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ex HARALD JARL ::: ex ANDREA ::: SERENISSIMA :::

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    I was ready with my camera to take a photo of the lighthouse from the excursion bus on leaving for a full day excursion to see remains of ancient Carthage.







    Founded by the Phoenicians in the 8th century BC, Carthage had become a major sea and trading power and the great rival of Rome for control of the Mediterranean, until the Punic Wars and eventual defeat in 146 BC. I must admit I had always been a bit confused by that word 'Punic', but basically it refers to the Phoenicians in the western Mediterranean in general, whereas Carthaginians were specifically from that city. Moreover the ancient Greeks didn't distinguish between western and eastern Phoenicians, whereas the Romans certainly did once those western Phoenicians from Carthage became such rivals!

    Despite their almost total destruction of Carthage in 146 BC, the Romans did eventually rebuild there, and so developed a major city, before it too was destroyed in later conquests after the fall of the Roman Empire.

    The remains of these periods of Carthage's past that can still be seen lie in various localities in what is today a well-to-do suburb of modern Tunis. We drove past villas and embassies in garden surroundings, stopping first to see the Punic tophet, a grove-like sanctuary and cemetery with numerous stone stelae. There is still controversy about the extent to which the cremated remains of children here were child sacrifices, or whether such reports were Roman propaganda to justify their destruction of the city.

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      Next we reached the place that had been the harbour in Punic times. Today there are just a few fishermen here, but once this was the home port of a great fleet. There were two harbours, mercantile and naval, the latter capable of mooring two hundred ships around a circular artificial island (seen here on the left} and hidden by high walls from the commercial activity.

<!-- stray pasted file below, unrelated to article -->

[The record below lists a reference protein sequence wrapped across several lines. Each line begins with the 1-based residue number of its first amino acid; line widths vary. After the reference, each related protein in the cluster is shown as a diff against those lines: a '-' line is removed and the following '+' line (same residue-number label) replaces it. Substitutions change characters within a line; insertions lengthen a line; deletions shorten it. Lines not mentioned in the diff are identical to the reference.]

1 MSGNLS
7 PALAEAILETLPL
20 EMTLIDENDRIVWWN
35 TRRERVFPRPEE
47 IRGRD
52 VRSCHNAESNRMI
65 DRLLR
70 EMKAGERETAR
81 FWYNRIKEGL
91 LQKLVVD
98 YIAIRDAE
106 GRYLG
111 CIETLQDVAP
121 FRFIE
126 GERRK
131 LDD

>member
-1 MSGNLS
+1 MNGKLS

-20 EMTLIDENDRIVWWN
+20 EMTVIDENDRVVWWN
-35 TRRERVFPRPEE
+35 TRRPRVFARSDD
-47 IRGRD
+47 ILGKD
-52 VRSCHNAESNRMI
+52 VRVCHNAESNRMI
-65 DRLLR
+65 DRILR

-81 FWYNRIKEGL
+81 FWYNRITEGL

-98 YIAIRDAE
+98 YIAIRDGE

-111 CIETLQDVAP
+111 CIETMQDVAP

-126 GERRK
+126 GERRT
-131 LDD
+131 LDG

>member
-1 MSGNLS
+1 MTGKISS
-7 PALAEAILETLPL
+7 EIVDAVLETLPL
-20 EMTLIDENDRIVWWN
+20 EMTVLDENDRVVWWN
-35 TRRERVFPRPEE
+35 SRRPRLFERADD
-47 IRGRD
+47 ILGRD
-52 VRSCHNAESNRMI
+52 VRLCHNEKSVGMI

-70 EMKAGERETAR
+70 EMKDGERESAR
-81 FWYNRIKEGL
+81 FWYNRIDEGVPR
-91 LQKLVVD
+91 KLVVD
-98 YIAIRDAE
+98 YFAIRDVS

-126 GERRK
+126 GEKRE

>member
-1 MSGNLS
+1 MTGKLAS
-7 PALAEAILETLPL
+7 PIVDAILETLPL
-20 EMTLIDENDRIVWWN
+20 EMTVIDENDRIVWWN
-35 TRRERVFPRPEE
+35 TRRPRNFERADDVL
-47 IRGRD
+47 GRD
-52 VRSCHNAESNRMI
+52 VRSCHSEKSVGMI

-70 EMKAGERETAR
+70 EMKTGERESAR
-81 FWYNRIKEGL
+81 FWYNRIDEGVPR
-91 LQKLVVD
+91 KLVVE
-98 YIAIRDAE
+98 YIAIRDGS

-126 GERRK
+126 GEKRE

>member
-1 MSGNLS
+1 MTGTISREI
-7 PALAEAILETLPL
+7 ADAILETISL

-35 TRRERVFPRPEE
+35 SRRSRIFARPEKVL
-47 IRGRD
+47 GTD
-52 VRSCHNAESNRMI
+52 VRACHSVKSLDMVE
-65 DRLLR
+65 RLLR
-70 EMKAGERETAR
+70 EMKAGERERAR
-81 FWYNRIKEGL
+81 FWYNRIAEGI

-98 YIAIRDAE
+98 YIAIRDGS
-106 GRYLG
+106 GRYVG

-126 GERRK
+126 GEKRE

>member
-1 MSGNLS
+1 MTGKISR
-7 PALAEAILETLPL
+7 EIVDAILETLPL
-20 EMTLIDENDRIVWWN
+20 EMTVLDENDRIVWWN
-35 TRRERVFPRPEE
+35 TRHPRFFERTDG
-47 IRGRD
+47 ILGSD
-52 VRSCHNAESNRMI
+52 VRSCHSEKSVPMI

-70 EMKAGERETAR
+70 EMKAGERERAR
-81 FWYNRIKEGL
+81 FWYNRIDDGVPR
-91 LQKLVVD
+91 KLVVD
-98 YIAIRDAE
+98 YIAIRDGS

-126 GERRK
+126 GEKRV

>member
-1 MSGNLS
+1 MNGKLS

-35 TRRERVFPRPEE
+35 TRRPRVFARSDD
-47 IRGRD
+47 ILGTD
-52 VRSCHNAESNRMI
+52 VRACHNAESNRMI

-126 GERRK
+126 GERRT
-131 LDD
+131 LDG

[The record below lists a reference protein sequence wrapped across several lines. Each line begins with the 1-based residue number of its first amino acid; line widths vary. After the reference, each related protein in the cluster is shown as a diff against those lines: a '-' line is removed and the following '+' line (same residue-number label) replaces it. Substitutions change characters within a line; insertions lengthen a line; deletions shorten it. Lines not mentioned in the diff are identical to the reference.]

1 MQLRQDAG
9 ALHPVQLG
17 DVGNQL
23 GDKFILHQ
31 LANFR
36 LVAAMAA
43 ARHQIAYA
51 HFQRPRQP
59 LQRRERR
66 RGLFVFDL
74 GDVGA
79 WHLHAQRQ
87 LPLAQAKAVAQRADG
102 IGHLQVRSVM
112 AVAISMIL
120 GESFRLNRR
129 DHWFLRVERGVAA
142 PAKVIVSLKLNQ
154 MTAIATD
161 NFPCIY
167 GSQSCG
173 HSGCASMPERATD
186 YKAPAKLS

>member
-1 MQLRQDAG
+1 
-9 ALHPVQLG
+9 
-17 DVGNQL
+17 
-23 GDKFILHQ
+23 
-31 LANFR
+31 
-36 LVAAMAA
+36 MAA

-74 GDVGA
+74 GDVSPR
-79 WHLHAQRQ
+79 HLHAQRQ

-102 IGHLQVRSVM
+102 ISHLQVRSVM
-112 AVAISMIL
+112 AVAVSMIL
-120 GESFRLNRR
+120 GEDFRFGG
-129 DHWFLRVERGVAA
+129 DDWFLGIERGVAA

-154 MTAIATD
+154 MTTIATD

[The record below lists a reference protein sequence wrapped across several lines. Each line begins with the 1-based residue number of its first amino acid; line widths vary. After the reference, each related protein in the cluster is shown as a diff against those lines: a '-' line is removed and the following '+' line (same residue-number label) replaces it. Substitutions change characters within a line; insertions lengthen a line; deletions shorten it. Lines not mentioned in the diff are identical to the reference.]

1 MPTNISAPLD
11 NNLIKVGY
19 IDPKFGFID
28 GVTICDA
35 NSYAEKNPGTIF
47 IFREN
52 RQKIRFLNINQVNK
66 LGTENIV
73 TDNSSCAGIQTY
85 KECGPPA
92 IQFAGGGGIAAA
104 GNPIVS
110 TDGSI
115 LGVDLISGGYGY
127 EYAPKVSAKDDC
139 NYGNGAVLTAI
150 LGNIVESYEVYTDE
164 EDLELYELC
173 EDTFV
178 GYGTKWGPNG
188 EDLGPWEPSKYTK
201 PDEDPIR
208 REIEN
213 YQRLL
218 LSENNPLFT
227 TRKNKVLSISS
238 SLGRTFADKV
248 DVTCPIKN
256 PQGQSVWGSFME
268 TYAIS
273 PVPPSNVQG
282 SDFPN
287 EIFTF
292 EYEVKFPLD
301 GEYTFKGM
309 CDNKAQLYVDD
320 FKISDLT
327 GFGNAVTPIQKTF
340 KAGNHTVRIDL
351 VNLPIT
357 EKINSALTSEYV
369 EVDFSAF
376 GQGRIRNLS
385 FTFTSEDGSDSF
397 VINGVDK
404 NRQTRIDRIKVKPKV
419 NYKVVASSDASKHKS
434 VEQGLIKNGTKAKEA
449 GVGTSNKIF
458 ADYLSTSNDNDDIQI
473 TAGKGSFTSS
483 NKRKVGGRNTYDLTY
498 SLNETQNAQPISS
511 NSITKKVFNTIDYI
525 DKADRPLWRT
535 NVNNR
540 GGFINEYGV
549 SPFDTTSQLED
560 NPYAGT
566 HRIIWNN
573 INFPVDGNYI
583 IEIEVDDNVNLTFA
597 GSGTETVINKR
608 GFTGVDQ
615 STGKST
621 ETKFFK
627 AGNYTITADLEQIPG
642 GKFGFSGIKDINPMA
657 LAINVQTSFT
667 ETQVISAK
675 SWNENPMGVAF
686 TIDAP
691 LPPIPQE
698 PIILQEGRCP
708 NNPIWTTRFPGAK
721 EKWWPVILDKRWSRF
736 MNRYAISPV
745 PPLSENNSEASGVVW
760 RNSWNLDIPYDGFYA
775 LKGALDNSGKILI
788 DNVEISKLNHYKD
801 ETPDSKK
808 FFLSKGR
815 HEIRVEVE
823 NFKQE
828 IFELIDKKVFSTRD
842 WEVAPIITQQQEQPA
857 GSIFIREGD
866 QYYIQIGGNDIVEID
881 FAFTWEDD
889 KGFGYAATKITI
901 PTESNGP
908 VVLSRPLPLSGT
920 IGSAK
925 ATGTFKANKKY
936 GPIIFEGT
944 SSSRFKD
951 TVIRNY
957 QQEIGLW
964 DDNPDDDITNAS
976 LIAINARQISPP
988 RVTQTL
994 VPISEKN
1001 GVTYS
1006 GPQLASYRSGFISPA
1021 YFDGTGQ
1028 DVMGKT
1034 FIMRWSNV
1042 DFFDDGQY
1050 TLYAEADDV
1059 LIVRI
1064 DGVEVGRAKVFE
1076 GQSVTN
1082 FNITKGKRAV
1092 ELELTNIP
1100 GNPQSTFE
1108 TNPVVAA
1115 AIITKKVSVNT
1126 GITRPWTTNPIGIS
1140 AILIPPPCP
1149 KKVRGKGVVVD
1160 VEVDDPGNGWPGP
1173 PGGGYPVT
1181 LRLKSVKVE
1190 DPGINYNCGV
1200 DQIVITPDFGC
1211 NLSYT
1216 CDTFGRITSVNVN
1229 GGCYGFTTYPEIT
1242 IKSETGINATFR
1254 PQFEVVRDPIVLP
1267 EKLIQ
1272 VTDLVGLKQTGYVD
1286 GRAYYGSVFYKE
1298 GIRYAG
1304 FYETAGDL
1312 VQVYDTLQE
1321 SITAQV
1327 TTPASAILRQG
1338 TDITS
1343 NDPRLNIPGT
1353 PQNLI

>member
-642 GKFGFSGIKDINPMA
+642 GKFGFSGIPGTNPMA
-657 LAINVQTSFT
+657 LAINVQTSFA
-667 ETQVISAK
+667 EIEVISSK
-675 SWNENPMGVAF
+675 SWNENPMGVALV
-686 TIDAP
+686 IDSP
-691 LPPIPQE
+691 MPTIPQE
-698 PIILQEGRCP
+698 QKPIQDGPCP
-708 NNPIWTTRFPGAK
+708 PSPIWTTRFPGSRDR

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        Heading up Byrsa hill we leave the bus near the Cathedral of St Louis, built in the 1890's and now used for cultural purposes.



        But we are here to see the acropolis. There are remains from the Punic period that have been excavated below the terraces on which the Romans subsequently built their forum and capitol.

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            There isn't too much remaining of the Roman ampitheatre, as although it was said to be intact in the early Middle Ages, it was subsequently used as a source of building material. The remains are set back from nearby roads and are surrounded by trees, giving the place an idyllic 'pleasure of ruins' kind of feeling. I liked it a lot.



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              Proximity to the sea results in a different kind of idyllic setting for the best known ruins of Roman Carthage, the Baths of Antonius Pius, within what is now an archaeological park. The scale of the baths and its facilities must have been impressive to say the least. In later times, after the baths were no longer used, the structure collapsed and subsequently became another source of building stone. Only the basement remains.

              The presidential palace is situated next to the site, which should be considered when taking photos here as photography of all kinds of official and government buildings is strictly not allowed in Tunisia.




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                The excursion then continued in a different vein with some free time to look around the vilage of Sidi Bou Said, set on a hill with picturesque white and blue Moorish style buildings. It was well known as a favourite of artists and writers. The lower part of the main street is crowded with souvenir stalls - haggling essential! Many of our group didn't seem to like it, finding it excessively touristy and the stall holders aggressively persistent. But I could happily have spent longer continuing further up the hill, exploring the side streets, and taking photos.